Oct. 4, 2006
Pulitzer-Winning Novelist Chabon Presents Ida Beam Lecture At UI Oct. 18
Fiction writer Michael Chabon, who won the 2001 Pulitzer Prize for his novel "The Amazing Adventures of Kavalier & Clay," will present a free Ida Beam Lecture at 8 p.m. Wednesday, Oct. 18, in Buchanan Auditorium of the John Pappajohn Business Building on the University of Iowa campus.
Chabon, who is an Ida Beam Distinguished Visiting Professor in the Iowa Writers' Workshop Oct. 16-20, also collaborated on the screen story for the hit movie "Spiderman 2."
Chabon's first novel, "The Mysteries of Pittsburgh," was originally written for his master's thesis at the University of California, Irvine, and became a national bestseller. A feature film from his screen adaptation is in development.
His second novel, "Wonder Boys," was also a bestseller, and was made into a film starring Michael Douglas and Tobey Maguire.
But it was Chabon's third novel, "The Amazing Adventures of Kavalier & Clay," that catapulted him to the highest levels of literary prominence. An epic tale of the adventures of two boys through New York City's cultural and commercial life in the 1930s and 1940s, the novel weaves together themes of the relationship between art and political resistance, the Holocaust, McCarthyism, homophobia and friendship.
In addition to winning the Pulitzer Prize, the book was a finalist for the National Book Critics Circle Award, the PEN/Faulkner Award and the Los Angeles Times Book Prize. It won the New York Society Library Prize for Fiction, the Bay Area Book Reviewers Award and the Commonwealth Club Gold Medal, and was selected by the American Library Association as one of the Notable Books of 2000.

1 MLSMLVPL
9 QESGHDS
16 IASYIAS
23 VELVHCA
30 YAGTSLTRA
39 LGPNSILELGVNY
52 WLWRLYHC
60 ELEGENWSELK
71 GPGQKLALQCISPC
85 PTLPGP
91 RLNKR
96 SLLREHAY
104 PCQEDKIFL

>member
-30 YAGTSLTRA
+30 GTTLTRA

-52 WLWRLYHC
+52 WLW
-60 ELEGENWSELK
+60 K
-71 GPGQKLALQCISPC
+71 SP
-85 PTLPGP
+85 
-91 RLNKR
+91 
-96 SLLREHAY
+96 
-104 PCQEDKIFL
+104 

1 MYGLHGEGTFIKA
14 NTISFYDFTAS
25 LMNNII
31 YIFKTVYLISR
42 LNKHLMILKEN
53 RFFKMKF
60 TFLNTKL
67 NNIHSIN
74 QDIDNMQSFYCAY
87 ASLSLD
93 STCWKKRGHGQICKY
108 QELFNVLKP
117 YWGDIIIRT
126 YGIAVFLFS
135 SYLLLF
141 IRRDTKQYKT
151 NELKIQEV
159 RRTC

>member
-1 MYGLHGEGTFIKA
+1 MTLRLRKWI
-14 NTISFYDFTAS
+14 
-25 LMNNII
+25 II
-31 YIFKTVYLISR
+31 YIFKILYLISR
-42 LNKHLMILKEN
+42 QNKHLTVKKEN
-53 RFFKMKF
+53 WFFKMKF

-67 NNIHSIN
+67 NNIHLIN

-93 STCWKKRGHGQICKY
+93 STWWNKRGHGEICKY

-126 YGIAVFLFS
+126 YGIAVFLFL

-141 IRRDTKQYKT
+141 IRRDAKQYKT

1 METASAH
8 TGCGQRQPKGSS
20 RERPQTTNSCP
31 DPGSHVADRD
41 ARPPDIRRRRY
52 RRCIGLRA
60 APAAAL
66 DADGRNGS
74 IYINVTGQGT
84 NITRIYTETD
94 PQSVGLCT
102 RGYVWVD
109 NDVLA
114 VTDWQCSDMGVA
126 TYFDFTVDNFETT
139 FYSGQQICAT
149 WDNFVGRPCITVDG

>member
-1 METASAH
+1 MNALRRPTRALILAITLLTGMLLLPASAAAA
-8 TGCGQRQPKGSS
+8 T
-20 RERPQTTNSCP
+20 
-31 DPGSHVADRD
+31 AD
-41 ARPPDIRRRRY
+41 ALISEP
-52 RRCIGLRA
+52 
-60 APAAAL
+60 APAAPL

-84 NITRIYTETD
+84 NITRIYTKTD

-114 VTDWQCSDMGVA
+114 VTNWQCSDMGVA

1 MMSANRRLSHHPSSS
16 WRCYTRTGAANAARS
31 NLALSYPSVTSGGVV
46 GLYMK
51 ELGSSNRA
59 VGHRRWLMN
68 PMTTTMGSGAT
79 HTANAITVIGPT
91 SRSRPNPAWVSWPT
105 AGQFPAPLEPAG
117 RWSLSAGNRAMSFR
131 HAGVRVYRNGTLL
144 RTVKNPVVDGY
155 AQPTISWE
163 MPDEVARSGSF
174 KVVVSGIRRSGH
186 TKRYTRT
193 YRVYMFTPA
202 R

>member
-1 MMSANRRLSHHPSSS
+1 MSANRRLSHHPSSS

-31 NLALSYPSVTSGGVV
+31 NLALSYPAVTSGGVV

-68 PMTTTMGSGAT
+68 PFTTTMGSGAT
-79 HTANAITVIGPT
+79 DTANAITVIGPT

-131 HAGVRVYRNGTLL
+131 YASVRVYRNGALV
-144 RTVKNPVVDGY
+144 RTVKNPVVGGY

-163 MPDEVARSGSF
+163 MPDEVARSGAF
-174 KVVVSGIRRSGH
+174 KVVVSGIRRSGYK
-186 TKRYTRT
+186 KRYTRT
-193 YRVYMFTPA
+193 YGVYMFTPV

The book also led to three graphic-novel spin-offs, "Michael Chabon Presents . . . The Amazing Adventures of the Escapist," the third of which includes writing by Writers' Workshop faculty member Chris Offutt.
A film adaptation of "The Amazing Adventures of Kavalier & Clay" is also in the works, to be directed by Stephen Daldry.
His fourth novel, "Summerland," was written for young adults and casts back to an adolescent boy's Technicolor world of baseball and fantasy. Chabon is also the author of two collections of short stories, "A Model World and Other Stories" and "Werewolves In Their Youth." Summerland won the 2001 Mythopoetic Fantasy Award for Children's Literature.
Chabon has also written articles and essays, and was the editor for "Best American Short Stories 2005" and "McSweeney's Mammoth Treasury of Thrilling Tales."
His story "Son of the Wolfman" was chosen for the 1999 O. Henry Prize collection and for a National Magazine Award. Chabon's novella "The Final Solution" (2004) was awarded the 2005 National Jewish Book Award and the 2003 Aga Khan Prize for Fiction from the Paris Review.
Chabon is at work on a novel titled "The Yiddish Policemen's Union," a thriller set in an imaginary world inspired by Franklin D. Roosevelt's short-lived plan during WWII to create a Jewish homeland in Alaska, rather than the Middle East. He also writes a regular column for the magazine Details.
The UI established the Ida Cordelia Beam Distinguished Visiting Professorships Program in 1978-79 based on a bequest from Ida Beam of Vinton, Iowa, who willed her family farm to the UI Foundation. The proceeds from the farm's sale enabled the UI to establish a fund that brings top scholars in a variety of fields to the university for lectures and discussions.
The Oct. 18 event is co-sponsored by the English department and the International Writing Program.
The Writers' Workshop and the English department are academic programs in the UI College of Liberal Arts and Sciences.
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